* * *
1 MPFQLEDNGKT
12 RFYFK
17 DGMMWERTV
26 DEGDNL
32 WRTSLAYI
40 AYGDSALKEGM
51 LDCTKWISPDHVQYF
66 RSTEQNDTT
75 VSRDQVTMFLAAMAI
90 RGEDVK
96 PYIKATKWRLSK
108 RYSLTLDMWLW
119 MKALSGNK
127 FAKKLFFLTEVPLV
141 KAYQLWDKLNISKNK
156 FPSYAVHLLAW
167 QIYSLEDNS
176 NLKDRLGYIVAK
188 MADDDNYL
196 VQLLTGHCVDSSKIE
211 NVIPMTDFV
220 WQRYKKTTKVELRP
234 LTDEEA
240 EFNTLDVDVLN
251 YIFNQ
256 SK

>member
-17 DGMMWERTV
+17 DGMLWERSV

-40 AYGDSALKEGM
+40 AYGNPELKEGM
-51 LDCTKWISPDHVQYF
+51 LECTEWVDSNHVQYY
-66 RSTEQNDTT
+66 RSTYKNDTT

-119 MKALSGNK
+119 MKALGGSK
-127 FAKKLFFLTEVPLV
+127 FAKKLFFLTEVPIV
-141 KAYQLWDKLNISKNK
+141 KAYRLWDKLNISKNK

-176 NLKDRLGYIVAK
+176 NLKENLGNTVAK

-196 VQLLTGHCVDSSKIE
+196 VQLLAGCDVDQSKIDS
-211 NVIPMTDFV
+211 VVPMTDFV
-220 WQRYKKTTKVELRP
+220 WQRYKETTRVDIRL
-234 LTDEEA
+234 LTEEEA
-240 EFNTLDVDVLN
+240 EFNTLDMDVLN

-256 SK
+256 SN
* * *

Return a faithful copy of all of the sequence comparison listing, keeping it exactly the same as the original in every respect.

1 MPFQLEDNGKT
12 RFYFK
17 DGMMWERTV
26 DEGDNL
32 WRTSLAYI
40 AYGDSALKEGM
51 LDCTKWISPDHVQYF
66 RSTEQNDTT
75 VSRDQVTMFLAAMAI
90 RGEDVK
96 PYIKATKWRLSK
108 RYSLTLDMWLW
119 MKALSGNK
127 FAKKLFFLTEVPLV
141 KAYQLWDKLNISKNK
156 FPSYAVHLLAW
167 QIYSLEDNS
176 NLKDRLGYIVAK
188 MADDDNYL
196 VQLLTGHCVDSSKIE
211 NVIPMTDFV
220 WQRYKKTTKVELRP
234 LTDEEA
240 EFNTLDVDVLN
251 YIFNQ
256 SK

>member
-17 DGMMWERTV
+17 DGMLWERSV

-40 AYGDSALKEGM
+40 AYGNPELKEGM
-51 LDCTKWISPDHVQYF
+51 LECTEWVDSNHVQYY
-66 RSTEQNDTT
+66 RSTYKNDTT

-119 MKALSGNK
+119 MKALGGSK
-127 FAKKLFFLTEVPLV
+127 FAKKLFFLTEVPIV
-141 KAYQLWDKLNISKNK
+141 KAYRLWDKLNISKNK

-176 NLKDRLGYIVAK
+176 NLKENLGNTVAK

-196 VQLLTGHCVDSSKIE
+196 VQLLAGCDVDQSKIDS
-211 NVIPMTDFV
+211 VVPMTDFV
-220 WQRYKKTTKVELRP
+220 WQRYKETTRVDIRL
-234 LTDEEA
+234 LTEEEA
-240 EFNTLDVDVLN
+240 EFNTLDMDVLN

-256 SK
+256 SN